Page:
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Why the Kate Middleton video wasn't enough to quell conspiracy theories, according to PR professionals

The video, seemingly released to put an end to the "madness of social media," may have done the opposite.

On paper, it should have been the simple ending to the mystery. After months of the public asking, “Where is Kate Middleton?” came a video of the Princess of Wales, walking at a farmer’s market with her husband, Prince William.

The Sun and TMZ released the video a day after publishing a report that the prince and princess were seen shopping at an outdoor market a mile from Windsor Castle.  

The U.K. publication said, in a statement, it published the video “in a bid to bring an end to what the Palace has called the ‘madness of social media.'" Kensington Palace has not commented on the video.

But the visuals, seemingly released in an effort to quell online chatter, have also led to more of it. Conspiracy theories have taken off, with public figures like Andy Cohen weighing in, writing on X “That ain’t Kate…” Actor Sarah Paulson agreed, replying "factual" in all caps.

PR professionals aren’t surprised the video inspired continued rumors. The video’s efficacy hinged on public reception, Stacy Jones, founder of Hollywood Branded, says, and it was landing in a landscape of high skepticism. 

“In scenarios where skepticism runs high, any action can be scrutinized, potentially leading to accusations of manipulation or insincerity,” Jones says.

The video still leaves questions about Kate’s condition.

“The video doesn’t answer the underlying question of where this woman has been for a number of months,” Debra Caruso Marrone, president and owner at DJC Communications, tells TODAY.com.

Kate was last seen in public at Christmas. On Jan. 17, Kensington Palace announced Kate had undergone a planned abdominal surgery the day prior. The palace did not clarify why the surgery was needed, but said she would be hospitalized for 10 to 14 days.

Following her return, she was “unlikely to return to public duties until after Easter,” Kensington Palace said in a statement. The palace said in a Jan. 29 statement she had gone home to Windsor Castle and was “making good progress.”

Kate was photographed for the first time on March 5, in the front seat of a black SUV driven by her mother, Carole Middleton, near Windsor. Kensington Palace declined to comment on the new photos.

Still, as the months rolled on and William attended events alone, the public wondered: Where was the Princess of Wales?

The palace held firm on its expected timeline. “Kensington Palace made it clear in January the timelines of the Princess’ recovery and we’d only be providing significant updates,” a spokesperson for the princess said in a statement to NBC News on Feb. 29. “That guidance stands.”

Then came the now-infamous Mother’s Day photo, released on March 10, as per the royal family’s annual tradition. According to a statement from Kensington Palace, the photo was taken by Prince William the week prior. Within 24 hours of its release, major news photo agencies had pulled the photo due to discernible manipulation.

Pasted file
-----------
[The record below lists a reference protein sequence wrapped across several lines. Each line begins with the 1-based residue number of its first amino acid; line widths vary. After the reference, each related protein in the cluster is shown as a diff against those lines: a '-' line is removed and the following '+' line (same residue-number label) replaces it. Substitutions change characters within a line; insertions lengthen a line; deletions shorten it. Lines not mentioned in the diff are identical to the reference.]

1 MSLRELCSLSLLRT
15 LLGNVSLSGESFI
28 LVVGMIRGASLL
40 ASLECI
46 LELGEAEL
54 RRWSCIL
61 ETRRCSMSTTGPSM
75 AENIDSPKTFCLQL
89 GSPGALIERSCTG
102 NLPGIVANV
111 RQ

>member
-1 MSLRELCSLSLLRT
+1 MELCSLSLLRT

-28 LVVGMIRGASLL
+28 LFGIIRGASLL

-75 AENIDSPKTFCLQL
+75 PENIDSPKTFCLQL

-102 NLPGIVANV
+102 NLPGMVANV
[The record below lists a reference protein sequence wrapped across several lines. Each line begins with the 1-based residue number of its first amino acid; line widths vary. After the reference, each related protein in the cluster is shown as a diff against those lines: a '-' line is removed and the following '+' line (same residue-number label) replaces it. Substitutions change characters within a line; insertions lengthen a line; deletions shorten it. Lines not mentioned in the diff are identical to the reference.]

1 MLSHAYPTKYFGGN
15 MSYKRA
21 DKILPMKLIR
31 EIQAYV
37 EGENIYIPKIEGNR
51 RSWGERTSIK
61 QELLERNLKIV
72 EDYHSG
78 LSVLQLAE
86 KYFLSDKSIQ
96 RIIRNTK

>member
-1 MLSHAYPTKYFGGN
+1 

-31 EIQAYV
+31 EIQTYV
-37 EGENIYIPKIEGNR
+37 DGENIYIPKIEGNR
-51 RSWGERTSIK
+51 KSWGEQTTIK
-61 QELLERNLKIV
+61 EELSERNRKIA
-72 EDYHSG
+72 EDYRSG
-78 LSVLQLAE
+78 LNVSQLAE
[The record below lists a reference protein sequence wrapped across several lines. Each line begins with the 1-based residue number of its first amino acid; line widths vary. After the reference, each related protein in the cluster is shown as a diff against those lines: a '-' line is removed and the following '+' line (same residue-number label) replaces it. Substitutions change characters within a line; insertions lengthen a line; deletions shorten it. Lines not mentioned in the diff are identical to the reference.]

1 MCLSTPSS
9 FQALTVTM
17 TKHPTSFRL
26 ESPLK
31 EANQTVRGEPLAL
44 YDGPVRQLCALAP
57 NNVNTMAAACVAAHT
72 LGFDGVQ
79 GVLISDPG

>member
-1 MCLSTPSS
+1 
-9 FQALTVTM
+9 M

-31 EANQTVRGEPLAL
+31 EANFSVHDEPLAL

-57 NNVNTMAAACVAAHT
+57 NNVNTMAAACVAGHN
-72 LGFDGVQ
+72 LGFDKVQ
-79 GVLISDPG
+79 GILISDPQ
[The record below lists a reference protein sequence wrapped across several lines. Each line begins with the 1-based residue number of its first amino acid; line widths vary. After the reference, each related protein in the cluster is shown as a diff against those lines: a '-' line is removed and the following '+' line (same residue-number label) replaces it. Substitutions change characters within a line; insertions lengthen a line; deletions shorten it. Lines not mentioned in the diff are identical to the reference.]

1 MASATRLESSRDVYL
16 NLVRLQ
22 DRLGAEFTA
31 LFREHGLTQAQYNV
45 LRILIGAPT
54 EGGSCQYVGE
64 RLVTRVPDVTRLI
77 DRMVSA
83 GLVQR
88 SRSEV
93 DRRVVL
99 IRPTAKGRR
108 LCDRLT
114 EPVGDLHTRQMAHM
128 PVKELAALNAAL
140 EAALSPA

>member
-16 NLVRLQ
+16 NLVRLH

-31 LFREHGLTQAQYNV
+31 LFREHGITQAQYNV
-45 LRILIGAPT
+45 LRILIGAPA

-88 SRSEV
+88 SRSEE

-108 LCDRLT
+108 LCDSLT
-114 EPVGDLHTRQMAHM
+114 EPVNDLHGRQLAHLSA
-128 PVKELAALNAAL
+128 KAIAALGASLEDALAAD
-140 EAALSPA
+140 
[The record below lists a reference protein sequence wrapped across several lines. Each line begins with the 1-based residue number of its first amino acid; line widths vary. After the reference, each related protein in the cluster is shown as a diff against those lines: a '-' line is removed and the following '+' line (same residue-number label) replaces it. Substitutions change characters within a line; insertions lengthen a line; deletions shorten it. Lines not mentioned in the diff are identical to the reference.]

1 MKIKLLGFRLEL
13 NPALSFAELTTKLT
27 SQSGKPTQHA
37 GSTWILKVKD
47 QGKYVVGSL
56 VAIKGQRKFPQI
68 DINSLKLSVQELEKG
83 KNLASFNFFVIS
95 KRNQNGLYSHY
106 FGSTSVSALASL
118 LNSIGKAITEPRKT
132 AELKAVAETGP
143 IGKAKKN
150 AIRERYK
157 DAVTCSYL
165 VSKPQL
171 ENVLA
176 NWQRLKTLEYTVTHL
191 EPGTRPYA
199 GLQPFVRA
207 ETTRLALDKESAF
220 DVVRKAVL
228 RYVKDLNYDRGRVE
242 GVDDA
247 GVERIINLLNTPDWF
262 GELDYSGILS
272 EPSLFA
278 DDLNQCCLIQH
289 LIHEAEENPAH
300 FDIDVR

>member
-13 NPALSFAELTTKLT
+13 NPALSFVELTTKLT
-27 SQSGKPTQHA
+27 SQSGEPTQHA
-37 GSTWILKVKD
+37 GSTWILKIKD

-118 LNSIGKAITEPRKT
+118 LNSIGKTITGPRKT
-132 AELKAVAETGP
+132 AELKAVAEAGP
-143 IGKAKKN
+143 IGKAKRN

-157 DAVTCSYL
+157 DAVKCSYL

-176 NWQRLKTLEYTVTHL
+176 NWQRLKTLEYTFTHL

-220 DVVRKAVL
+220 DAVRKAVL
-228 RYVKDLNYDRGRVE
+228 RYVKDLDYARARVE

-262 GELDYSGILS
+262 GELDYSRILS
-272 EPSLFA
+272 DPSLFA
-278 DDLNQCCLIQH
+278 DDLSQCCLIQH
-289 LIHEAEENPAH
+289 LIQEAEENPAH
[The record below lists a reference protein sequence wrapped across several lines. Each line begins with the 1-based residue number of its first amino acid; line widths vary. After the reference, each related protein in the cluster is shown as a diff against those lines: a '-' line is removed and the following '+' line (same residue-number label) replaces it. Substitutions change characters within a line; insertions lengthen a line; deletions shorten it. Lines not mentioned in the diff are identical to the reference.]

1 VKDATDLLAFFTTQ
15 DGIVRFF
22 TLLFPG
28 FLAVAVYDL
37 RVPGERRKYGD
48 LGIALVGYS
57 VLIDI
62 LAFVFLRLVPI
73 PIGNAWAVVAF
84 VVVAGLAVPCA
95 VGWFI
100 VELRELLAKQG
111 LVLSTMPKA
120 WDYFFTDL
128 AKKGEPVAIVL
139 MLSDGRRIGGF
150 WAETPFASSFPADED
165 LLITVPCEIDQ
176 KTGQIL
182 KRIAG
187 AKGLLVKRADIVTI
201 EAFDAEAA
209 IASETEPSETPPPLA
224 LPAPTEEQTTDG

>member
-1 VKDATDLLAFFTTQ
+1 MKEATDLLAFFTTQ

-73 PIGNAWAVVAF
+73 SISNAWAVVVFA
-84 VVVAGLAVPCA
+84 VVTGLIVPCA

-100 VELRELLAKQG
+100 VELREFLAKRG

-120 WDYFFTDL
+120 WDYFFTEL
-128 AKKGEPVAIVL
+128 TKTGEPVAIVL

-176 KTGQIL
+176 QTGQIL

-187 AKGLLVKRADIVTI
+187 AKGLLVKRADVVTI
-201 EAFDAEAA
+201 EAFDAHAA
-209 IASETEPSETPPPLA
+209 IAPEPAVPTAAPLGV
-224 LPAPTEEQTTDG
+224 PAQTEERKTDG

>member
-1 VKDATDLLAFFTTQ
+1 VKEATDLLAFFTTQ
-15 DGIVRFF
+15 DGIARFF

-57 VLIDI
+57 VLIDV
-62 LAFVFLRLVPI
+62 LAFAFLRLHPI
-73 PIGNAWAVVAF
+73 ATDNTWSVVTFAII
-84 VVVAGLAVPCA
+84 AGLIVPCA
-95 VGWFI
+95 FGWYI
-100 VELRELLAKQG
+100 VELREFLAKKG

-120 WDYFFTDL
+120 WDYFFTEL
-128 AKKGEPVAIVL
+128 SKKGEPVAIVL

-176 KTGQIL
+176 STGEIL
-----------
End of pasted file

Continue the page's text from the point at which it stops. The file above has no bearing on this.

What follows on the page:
In a statement posted to Kensington Palace’s X account on March 11, Kate appeared to apologize for her role in the controversy.

“Like many amateur photographers, I do occasionally experiment with editing. I wanted to express my apologies for any confusion the family photograph we shared yesterday caused. I hope everyone celebrating had a very happy Mother’s Day. C,” Kate wrote in the post at the time.

Gracie PR founder Beth Booker sees the photo as the turning point in the public narrative about Kate's wellbeing.

“I think the moment (Kensington Palace) lost trust was whenever they published that initial photo that appeared to be doctored,” Booker says. “That started to question the integrity of the information that they were giving the public.”

It’s unclear whether the video was released in tandem with the palace’s approval, though Jones says the video’s emergence through the press “suggests a strategic move to indirectly address public concern without officially commenting on the situation.”

“This method allows Kensington Palace to maintain a degree of control over the narrative while avoiding direct involvement in the controversy. It’s a classic crisis PR tactic: show, don’t tell. By presenting a visual of normalcy and wellness, the Palace counters speculation with imagery that speaks volumes,” she says. 

The chatter could still be put to rest by visuals, but they would have to be different, clearer ones, Evan Nierman, founder and CEO of Red Banyan, a strategic communications and crisis PR firm, says.

“Let some photographs and videographers capture her walking around, looking vigorous, this whole thing goes away relatively quickly,” he says.

A statement about Kate's condition could be more helpful than visuals, Marrone says.

"What's important is saying the cause of her problem. This is communications 101: Be open and honest with whatever is happening, and determine or disclose what's being done to take care of the problem. And then people will stop asking questions," she says.

Marrone contrasts the rollout of Kate's health condition with the disclosure of Prince Charles' cancer diagnosis, which was "open and honest."

Nierman agrees that the "important question" to the public isn't about who doctored the photo or if it's really Kate in a video. "It's, ‘Is she OK? Is she well?’ If they’ll put her out and show that she’s doing OK, the important question gets answered and the minutiae around photographs fades into memory,” he says.

Big picture, Nierman says the palace seems to be operating with an “antiquated” PR strategy, more reactive to headlines than assertive about “steering a narrative.”

“I think if they’re going to move past these questions about Princess Catherine’s health, they’re going to need to be a lot more forward leaning,” he says.